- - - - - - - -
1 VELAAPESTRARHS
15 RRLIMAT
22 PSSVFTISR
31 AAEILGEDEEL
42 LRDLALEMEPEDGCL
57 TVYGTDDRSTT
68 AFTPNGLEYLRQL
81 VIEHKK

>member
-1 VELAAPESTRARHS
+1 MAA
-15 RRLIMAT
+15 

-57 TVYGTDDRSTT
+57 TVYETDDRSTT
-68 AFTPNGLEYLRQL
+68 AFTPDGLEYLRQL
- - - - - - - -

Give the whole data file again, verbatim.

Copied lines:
1 VELAAPESTRARHS
15 RRLIMAT
22 PSSVFTISR
31 AAEILGEDEEL
42 LRDLALEMEPEDGCL
57 TVYGTDDRSTT
68 AFTPNGLEYLRQL
81 VIEHKK

>member
-1 VELAAPESTRARHS
+1 MAA
-15 RRLIMAT
+15 

-57 TVYGTDDRSTT
+57 TVYETDDRSTT
-68 AFTPNGLEYLRQL
+68 AFTPDGLEYLRQL